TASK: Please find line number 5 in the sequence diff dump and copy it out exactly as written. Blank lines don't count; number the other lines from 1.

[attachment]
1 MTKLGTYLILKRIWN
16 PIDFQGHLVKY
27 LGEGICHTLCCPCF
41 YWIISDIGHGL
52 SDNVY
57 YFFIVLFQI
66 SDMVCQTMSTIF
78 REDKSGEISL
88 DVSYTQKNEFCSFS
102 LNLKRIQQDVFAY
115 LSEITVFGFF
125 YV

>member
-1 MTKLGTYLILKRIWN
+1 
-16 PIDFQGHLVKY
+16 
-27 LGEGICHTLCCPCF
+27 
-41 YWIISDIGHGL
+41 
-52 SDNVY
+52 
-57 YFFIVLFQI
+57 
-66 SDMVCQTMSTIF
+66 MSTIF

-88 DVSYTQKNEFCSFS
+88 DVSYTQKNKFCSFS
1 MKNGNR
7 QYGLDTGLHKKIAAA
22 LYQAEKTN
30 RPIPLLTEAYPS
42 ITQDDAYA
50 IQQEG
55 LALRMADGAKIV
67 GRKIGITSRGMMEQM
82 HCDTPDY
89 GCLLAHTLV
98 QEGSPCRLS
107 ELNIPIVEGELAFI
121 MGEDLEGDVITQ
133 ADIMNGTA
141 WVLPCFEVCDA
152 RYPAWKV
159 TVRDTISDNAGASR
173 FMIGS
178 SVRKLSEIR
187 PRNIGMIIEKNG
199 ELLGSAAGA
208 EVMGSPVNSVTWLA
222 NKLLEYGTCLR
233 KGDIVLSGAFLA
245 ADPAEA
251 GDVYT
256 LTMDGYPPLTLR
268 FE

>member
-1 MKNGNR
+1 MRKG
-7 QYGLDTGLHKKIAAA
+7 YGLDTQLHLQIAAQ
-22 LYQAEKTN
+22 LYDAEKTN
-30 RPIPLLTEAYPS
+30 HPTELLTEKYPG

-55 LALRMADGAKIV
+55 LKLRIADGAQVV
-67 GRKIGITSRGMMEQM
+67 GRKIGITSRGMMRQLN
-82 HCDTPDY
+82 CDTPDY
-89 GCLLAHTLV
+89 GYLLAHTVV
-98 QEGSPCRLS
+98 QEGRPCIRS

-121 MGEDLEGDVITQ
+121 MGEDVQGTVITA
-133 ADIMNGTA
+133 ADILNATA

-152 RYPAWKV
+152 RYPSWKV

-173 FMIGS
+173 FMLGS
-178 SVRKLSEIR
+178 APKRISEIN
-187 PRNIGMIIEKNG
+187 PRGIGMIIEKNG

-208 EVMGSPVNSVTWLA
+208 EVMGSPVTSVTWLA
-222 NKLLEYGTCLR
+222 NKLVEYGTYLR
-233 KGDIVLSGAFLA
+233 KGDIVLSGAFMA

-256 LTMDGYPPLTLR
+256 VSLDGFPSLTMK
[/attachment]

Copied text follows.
52 SDNVY